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  • Noha Badawi

Kingdom of Copper by S. A. Chakraborty

Updated: Mar 28, 2019

On my 2018 favorite reads list, City of Brass was definitely on the very top of that list. It was the book of the year, a premise completely new from what we usually read in fantasy books nowadays and an absolutely gripping plot.


Naturally, Kingdom of Copper was high on my anticipated releases of 2019, and I don’t need to tell you about the high-pitched-fangirling-screaming session that happened when Harper Voyager approved my ARC – I believe you can picture that on your own well enough!


I’d like to Thank Harper Voyager for my free advance reader’s copy, you guys rock!!


The minute I picked up Kingdom of Copper I knew it’s going to be one of the bad-ass sequels. The tone was much higher and much more alive, the plot was explosive and the world was more enthralling. I couldn’t put it down yet I took my time devouring every word of it and it was glorious.



Kingdom of Copper, S. A. Chakarborty, Harper Voyger, January 22nd 2019,  ISBN:  9780062870162 , Paperback, Rating: ★★★★★, 640 pages.

“A threat to a loved one is a more effective method of control than weeks of torture.”


Where do I begin? I just finished reading yesterday – perfect in time for its release *throws-confetti* and I couldn’t be more delighted with how much I loved it. Chakarborty outdone herself with this sequel, she built in a crescendo-kind-of-way and from the very first words you will not be able to put it down, not think about it or feel the world of Daevabad all around you. A world that represent the voices of Muslims around the world and an era we don’t read about much – early 1800s – with a touch of Baghdad‘s history and Ottoman’s empire.


Five years after the events in City of Brass, our main characters are now all scattered across our world. Nahri is a sort of prisoner in her own infirmary in Daevabad. And across the lake, right in the middle of the desert, Alizayd is fighting off assassins who’s been hunting him for years, he built a life that suits him and bring him comfort. And on the other side of our world, plans and vengeance is being brewed by the long lost, thought-to-be-dead enemies to the Geziris.


Absolutely phenomenal ! The plot was weaved in a threading kind of way, jumping from one POV to the other and the flow, pace of the story was extraordinarily pleasing. I loved how it slowly built up to give us a glimpse on the lives of every character in the past 5 years – that jump alone was perfect to give the story a much bigger and grand scope.


“It is time we get some vengeance for what they have done.”

The magic continues with stories of Djinn, Marid, Ifrit and magical creatures you thought never possible, wielding powers you can begin to even understand. It’s a story about vengeance, betrayal and oppression. A story of a city ruled by a tyrant and dominated by discrimination.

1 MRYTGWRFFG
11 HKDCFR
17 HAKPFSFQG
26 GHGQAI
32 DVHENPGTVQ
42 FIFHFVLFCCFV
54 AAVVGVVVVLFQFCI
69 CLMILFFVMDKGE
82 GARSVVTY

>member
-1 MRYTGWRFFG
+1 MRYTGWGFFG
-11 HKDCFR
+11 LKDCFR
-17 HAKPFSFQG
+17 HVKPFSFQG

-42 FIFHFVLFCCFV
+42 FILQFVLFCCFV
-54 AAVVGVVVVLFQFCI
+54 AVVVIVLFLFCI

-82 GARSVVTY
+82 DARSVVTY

Alizayd Al Qhatani was definitely my favorite in Kingdom of Copper. Brilliant character development happened there. I enjoyed his chapters a lot, I enjoyed his relaxed and comfortable side we saw in the beginning and I loved the fierce warrior returning to Daevabad and I fell for the emotional son and brokenhearted brother.


“Everyone knew about Darayavahoush, Nahri. They just couldn’t agree if he was a monster or a hero.”


Another major development was Darayavahoush ‘s character. Thought-to-be-dead , Dara was brought back to rage another war. I loved how we experienced a glimpse of slavery works in the world, how a monster was made out of him and how the lines get blurred for someone who spent the majority of his life murdering and following orders. As much as he pissed me off, made me hate him at some point, I understood the conflict in his heart and it made me feel for him. Yet, I realized he’s not good for Nahri. Painful realization but a true one.


“the land whose essence still flowed in her blood and beat in her heart. Cairo, the city she missed so fiercely it took her breath away at times.”


Which brings me to our third main character, Banu Nahri. The fierce bad-ass young girl who cannot let go of her Cairo-built personality and wields it like a sharp weapon in a world where she’s surrounded by enemies. Trying to make the best out of a marriage that been forced upon her, Nahri holds on to her ability to hope and dream for a better future. Swamped by a nostalgia for her home, she works for the best of her people, spreading that hope as far as she could reach and defying her enemies at the best of her abilities.


“You don’t stop fighting a war just because you’re losing battle”

The character that outshone in this sequel as well was Alizayd‘s mother and Queen of Daevabad. I loved how motherly she is, how protective and fierce and I expect amazing things from her in the next book. And the King was the other side of that coin, unjust and cruel as ever we saw the politician side and diplomatic character in Kingdom of Copper and it was an interesting glimpse to his character – didn’t make me want him any less dead though! And I won’t talk about Munthadhir because he makes me beyond angry!


I absolutely enjoyed this book and I have such high hopes for the third book you have no idea. I need a title, a release date – better be a soon-to-be-released one – and a cover, Please god !! Also, on another note, Alizayd and Nahri ; that ship must sail.


Did you read Kingdom of Copper? Let’s discuss below in the comments this brilliant book …

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